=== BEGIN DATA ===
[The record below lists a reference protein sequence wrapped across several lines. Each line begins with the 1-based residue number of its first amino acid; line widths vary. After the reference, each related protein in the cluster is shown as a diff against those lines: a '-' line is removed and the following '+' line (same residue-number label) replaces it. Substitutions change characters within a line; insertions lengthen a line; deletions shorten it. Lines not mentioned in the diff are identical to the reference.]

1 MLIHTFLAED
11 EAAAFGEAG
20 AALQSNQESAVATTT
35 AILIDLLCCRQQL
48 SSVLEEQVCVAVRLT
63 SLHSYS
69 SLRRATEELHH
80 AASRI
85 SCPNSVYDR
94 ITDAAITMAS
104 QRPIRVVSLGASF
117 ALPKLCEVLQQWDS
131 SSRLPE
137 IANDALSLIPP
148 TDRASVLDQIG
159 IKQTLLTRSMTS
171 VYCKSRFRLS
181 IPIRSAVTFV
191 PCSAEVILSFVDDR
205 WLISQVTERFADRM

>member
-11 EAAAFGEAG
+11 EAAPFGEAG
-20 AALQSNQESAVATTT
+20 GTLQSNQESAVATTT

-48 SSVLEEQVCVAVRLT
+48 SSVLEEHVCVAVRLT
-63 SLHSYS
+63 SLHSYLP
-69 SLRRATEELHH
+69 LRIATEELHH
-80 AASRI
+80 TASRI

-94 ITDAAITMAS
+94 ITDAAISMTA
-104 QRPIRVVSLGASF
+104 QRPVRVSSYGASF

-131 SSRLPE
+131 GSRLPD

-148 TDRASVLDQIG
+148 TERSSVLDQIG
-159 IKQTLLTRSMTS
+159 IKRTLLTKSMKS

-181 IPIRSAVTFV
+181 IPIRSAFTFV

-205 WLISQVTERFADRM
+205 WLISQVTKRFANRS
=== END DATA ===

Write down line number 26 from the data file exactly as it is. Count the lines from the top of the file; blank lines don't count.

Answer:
+20 GTLQSNQESAVATTT